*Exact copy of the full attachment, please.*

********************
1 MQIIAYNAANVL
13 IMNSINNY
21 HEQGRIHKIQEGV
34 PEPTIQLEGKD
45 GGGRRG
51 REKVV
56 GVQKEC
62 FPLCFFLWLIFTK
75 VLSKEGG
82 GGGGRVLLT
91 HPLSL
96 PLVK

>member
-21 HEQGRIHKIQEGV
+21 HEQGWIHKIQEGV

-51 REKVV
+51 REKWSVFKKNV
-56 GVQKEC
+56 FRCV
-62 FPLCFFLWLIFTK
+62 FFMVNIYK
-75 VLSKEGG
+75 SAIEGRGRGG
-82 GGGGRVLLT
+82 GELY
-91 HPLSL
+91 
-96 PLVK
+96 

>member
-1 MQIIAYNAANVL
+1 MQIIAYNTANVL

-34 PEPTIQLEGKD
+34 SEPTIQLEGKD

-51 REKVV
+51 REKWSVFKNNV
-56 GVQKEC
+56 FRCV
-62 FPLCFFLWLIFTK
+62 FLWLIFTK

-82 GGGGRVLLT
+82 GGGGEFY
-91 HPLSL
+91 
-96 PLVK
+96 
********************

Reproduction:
1 MQIIAYNAANVL
13 IMNSINNY
21 HEQGRIHKIQEGV
34 PEPTIQLEGKD
45 GGGRRG
51 REKVV
56 GVQKEC
62 FPLCFFLWLIFTK
75 VLSKEGG
82 GGGGRVLLT
91 HPLSL
96 PLVK

>member
-21 HEQGRIHKIQEGV
+21 HEQGWIHKIQEGV

-51 REKVV
+51 REKWSVFKKNV
-56 GVQKEC
+56 FRCV
-62 FPLCFFLWLIFTK
+62 FFMVNIYK
-75 VLSKEGG
+75 SAIEGRGRGG
-82 GGGGRVLLT
+82 GELY
-91 HPLSL
+91 
-96 PLVK
+96 

>member
-1 MQIIAYNAANVL
+1 MQIIAYNTANVL

-34 PEPTIQLEGKD
+34 SEPTIQLEGKD

-51 REKVV
+51 REKWSVFKNNV
-56 GVQKEC
+56 FRCV
-62 FPLCFFLWLIFTK
+62 FLWLIFTK

-82 GGGGRVLLT
+82 GGGGEFY
-91 HPLSL
+91 
-96 PLVK
+96 